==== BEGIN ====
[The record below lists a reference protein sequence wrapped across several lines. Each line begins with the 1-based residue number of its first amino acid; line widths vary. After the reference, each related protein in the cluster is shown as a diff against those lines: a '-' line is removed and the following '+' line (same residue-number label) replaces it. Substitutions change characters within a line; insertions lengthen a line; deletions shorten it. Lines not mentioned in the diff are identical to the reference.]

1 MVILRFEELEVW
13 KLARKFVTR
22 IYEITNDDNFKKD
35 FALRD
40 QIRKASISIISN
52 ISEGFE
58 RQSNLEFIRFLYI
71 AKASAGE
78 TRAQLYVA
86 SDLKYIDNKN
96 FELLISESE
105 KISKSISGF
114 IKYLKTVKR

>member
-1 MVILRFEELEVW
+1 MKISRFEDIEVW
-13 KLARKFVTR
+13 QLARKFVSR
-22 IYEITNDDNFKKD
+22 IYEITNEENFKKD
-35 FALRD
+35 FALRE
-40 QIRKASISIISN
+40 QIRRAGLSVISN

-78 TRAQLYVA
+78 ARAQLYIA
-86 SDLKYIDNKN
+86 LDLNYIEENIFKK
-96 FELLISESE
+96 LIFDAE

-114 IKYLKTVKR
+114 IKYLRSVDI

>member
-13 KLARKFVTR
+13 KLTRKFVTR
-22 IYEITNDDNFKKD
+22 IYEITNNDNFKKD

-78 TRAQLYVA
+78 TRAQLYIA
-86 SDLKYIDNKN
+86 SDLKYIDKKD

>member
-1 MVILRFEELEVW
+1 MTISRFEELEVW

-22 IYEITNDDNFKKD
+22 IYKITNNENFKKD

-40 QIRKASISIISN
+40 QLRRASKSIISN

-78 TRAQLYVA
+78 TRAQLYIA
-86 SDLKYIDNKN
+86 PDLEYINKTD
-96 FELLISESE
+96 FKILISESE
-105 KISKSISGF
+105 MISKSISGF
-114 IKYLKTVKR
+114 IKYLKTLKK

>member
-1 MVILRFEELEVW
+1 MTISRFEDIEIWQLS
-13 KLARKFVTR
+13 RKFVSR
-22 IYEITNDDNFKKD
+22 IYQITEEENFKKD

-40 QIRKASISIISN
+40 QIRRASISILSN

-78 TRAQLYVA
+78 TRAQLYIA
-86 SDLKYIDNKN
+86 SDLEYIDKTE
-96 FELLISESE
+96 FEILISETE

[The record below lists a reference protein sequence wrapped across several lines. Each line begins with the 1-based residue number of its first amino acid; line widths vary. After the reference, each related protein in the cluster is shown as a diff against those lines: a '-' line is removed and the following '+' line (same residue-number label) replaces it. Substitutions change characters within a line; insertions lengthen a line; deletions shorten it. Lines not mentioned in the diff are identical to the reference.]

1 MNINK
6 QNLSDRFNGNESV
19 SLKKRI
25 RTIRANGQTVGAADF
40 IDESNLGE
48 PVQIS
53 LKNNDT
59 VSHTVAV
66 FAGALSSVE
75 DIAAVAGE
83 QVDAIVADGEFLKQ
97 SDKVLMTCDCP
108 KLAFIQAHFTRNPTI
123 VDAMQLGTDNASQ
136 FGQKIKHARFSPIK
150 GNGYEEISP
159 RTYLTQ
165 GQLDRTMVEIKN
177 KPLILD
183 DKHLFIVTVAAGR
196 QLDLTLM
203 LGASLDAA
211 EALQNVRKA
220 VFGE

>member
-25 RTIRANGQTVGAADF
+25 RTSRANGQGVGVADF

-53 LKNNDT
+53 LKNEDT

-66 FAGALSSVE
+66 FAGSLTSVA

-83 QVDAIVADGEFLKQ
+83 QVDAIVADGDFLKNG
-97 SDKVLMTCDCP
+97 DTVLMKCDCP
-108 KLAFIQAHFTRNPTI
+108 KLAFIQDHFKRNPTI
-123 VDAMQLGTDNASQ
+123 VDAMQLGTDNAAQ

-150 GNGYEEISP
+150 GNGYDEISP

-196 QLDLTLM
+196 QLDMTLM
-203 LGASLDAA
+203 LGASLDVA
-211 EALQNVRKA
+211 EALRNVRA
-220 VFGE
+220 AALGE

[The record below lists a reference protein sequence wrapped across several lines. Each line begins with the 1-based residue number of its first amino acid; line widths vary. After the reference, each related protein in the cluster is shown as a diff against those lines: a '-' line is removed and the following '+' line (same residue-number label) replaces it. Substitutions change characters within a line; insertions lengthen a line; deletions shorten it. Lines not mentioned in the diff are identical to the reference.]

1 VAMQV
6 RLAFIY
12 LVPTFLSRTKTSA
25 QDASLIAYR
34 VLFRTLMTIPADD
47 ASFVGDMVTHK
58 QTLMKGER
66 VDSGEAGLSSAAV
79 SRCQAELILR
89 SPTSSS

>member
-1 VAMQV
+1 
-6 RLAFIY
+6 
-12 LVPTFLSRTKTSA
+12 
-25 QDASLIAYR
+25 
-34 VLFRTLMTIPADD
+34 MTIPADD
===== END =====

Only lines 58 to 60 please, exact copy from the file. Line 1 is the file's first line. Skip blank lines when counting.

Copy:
-114 IKYLKTVKR
+114 IKYLKTLKK

>member